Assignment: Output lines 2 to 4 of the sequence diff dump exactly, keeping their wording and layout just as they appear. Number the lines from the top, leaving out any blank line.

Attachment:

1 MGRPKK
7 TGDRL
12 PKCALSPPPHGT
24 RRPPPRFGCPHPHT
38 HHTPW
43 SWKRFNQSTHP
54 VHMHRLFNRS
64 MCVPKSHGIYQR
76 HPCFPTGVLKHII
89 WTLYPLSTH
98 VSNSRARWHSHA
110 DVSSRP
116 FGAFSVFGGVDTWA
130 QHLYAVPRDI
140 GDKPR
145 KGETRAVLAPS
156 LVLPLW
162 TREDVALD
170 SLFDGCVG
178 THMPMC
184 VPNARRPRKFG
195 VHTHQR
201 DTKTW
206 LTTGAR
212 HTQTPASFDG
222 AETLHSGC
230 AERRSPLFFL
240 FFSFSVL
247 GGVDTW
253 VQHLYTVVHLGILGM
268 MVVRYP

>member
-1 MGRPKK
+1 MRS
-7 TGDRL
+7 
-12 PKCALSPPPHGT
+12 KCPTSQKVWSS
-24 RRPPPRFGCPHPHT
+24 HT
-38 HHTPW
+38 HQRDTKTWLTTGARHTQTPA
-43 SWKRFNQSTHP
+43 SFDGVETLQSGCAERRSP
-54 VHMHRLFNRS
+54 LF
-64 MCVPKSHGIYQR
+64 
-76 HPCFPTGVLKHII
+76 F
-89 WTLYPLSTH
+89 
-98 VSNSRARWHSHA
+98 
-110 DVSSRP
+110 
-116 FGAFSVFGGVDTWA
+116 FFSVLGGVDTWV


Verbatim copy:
7 TGDRL
12 PKCALSPPPHGT
24 RRPPPRFGCPHPHT